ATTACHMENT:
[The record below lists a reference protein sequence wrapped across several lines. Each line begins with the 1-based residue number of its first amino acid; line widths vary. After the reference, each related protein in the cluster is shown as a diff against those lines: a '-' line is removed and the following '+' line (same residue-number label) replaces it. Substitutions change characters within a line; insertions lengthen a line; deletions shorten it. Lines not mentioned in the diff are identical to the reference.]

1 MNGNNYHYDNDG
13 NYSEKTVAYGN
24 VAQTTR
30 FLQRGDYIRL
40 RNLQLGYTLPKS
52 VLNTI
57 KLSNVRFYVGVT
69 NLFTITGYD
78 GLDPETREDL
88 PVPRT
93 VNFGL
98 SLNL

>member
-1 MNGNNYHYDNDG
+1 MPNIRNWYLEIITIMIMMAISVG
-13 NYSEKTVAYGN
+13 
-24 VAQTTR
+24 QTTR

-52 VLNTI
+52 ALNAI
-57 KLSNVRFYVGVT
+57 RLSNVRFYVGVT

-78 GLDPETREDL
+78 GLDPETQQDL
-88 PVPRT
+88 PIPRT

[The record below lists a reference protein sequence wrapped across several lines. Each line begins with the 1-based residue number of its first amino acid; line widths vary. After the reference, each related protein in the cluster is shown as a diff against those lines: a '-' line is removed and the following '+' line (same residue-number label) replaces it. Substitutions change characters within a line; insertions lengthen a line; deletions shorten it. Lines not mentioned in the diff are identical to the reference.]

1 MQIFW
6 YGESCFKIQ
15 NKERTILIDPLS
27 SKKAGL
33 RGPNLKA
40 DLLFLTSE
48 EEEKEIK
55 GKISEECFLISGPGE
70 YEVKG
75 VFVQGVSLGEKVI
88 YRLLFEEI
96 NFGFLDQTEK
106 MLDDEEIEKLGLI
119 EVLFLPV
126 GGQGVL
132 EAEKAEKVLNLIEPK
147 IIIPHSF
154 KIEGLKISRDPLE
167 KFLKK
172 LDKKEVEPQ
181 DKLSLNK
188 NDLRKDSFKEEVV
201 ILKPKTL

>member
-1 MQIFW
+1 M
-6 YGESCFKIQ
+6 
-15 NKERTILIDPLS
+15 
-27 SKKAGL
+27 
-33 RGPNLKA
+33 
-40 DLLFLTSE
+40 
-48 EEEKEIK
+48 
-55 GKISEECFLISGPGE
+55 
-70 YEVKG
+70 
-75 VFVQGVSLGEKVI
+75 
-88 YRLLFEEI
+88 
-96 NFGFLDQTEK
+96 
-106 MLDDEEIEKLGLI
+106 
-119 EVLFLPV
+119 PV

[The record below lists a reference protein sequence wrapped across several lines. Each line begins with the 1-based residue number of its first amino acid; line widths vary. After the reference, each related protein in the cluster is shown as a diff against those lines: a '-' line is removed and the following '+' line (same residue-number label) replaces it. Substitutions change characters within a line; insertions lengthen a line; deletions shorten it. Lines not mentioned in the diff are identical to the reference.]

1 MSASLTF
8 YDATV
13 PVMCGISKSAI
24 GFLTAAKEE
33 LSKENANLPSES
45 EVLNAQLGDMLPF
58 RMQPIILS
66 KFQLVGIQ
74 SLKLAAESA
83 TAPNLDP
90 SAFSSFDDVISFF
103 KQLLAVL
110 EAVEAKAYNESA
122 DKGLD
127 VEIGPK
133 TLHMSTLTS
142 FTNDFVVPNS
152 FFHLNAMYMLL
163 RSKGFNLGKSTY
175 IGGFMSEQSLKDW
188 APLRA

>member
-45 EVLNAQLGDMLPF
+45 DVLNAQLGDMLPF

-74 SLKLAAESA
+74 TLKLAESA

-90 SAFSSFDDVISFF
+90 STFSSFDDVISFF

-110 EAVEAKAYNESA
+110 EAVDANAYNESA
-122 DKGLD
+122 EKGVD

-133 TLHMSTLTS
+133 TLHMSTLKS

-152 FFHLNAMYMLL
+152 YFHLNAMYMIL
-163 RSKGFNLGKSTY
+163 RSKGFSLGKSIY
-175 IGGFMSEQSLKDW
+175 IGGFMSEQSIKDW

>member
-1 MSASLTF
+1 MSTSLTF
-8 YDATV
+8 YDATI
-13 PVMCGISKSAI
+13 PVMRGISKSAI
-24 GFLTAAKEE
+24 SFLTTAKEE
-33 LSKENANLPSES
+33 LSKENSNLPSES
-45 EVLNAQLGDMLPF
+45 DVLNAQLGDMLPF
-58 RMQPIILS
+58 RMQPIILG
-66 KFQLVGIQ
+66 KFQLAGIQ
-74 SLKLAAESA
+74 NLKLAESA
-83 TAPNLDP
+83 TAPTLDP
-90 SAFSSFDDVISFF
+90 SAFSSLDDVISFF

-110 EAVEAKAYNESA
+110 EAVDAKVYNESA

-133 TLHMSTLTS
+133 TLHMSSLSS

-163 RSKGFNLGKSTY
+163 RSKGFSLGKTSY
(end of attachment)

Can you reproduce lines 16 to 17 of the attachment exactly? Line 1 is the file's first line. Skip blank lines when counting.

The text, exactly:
+1 MPNIRNWYLEIITIMIMMAISVG
-13 NYSEKTVAYGN